The Florida Bar

Ethics Opinion

Opinion 71-40

September 24, 1971
Advisory ethics opinions are not binding.
Selection of former jurors to participate in a program sponsored by the academy of trial lawyers
would not violate the prohibition against communication with jurors if the jurors were clearly
advised that they were under no obligation to participate.

EC 7-29; DR 7-108(D); ABA DR 7-108(D)
Committeeman Massey stated the opinion of the committee:
A practicing attorney who is a member of the Academy of Florida Trial Lawyers
desires to put on a program in the following manner. Several jurors (usually the
foremen of juries) would be selected, with an attempt to obtain jurors who had
participated variously in large verdict cases, small and medium size cases, and
non-guilty verdict cases. The jurors would be approached by letter, written on the
stationery of the Academy, which basically explains that attorneys would obtain
substantial educational value from jurors explaining in panel discussion highlights
and interesting points of the trial in which they participated as juror, matters which
made impressions upon them, and points which they felt were not adequately
explained. The letter would also state that if they were willing to participate in such a
panel program, they would not be asked to reveal their personal feeling or the
feelings of any particular juror in the case as to the case itself or the lawyers or
judges involved. As a further precaution, the person from the Academy in charge of
the program would not contact any juror who had participated in any case which
such attorney or his firm had been involved. In short, the proposal is allegedly made
for educational purposes and with every attempt to avoid any pressure upon the juror
or embarrassment to any participant in the trial.

The Committee unanimously sees significant merit to the proposed program and in the
abstract approves thereof. There is no doubt the proposal is permissible under the American Bar
Association version of DR 7-108(D).
The sole question in the minds of the Committee is whether or not the Florida version of DR
7-108(D) and EC 7-29 would allow the contact with the juror without prior individual judicial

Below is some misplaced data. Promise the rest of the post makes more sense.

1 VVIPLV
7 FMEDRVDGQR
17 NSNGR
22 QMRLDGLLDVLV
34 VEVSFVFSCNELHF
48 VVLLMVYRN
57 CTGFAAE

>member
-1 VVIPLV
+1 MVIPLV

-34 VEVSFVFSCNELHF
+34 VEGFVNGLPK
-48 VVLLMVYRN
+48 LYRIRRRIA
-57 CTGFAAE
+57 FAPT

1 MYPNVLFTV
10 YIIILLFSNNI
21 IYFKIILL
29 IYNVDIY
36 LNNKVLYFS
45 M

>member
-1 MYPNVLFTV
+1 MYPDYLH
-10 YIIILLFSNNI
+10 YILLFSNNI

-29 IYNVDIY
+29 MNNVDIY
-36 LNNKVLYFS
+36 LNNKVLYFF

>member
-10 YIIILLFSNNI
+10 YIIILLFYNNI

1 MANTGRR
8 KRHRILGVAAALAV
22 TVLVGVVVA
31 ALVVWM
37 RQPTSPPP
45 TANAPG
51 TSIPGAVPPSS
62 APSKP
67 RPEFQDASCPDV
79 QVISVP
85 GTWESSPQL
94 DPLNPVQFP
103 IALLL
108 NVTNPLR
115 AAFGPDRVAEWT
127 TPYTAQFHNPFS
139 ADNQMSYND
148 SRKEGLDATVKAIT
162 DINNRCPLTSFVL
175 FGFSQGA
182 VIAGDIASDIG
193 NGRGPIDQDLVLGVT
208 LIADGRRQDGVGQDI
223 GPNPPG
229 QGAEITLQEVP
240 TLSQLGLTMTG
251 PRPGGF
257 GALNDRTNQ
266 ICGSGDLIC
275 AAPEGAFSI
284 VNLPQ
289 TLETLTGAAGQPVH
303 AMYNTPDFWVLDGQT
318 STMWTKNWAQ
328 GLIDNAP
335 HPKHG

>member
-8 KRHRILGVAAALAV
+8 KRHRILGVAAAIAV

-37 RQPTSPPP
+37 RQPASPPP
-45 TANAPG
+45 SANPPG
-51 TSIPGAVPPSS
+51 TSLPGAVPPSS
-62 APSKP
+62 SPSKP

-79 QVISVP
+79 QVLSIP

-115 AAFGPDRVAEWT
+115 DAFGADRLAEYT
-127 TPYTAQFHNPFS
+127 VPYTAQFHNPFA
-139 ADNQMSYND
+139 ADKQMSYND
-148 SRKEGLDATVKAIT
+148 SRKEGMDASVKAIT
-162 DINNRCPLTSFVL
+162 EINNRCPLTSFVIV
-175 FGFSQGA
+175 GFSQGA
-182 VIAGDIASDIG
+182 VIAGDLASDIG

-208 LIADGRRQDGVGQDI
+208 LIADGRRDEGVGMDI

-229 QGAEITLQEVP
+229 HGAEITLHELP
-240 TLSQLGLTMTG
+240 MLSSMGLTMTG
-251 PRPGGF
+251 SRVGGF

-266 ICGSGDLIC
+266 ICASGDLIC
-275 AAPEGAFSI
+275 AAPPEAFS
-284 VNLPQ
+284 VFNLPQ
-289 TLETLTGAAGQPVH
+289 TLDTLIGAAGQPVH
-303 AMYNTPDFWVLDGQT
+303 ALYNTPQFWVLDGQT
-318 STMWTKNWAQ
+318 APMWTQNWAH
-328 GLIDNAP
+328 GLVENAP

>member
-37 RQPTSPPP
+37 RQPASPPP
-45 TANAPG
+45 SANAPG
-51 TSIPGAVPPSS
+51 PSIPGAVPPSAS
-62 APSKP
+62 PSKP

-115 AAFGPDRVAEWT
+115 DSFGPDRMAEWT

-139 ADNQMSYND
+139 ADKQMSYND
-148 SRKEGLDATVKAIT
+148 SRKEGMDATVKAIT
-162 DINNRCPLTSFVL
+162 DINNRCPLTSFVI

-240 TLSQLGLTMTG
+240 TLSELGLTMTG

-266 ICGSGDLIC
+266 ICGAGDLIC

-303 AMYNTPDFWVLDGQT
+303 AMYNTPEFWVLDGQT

sanction for each of the jurors [now embodied in Rule 4-3.5(d), Rules of Professional Conduct,
which superseded the former Code effective January 1, 1987]. Reference should be made to the
Disciplinary Rule wherein the lawyer connected with the case is prohibited from communicating
with a juror regarding the trial except to determine whether the verdict may be subject to legal
challenge, in which case he would follow the procedure provided in EC 7-29. However, under
Ethical Consideration 7-29, after the jury has been discharged, any lawyer’s right to interview a
juror is restricted. The Florida provision reads:

Furthermore, a lawyer who is not connected with the case should not
communicate with or cause another to communicate with a venire-man or a juror
about the case.
This, of course, does create some impediment to the proposed program; however, subject to
the restrictions of the Florida Code of Professional Responsibility, the Committee finds the proposal
to be ethical and of value.
Assuming the inquirer proceeds to present the program, the Committee would further
suggest there are certain dangers involved. Great care should be observed to avoid any undue
invasion of the jury room to the embarrassment of the jurors. At all times, the jurors should be
clearly advised that they are under no duty to participate and they should not be pressured in any
way. There probably should be a moderator appointed or approved by the presiding judge of the
jurisdiction in which the program is presented who would be in a position to terminate any
inappropriate question or discussions.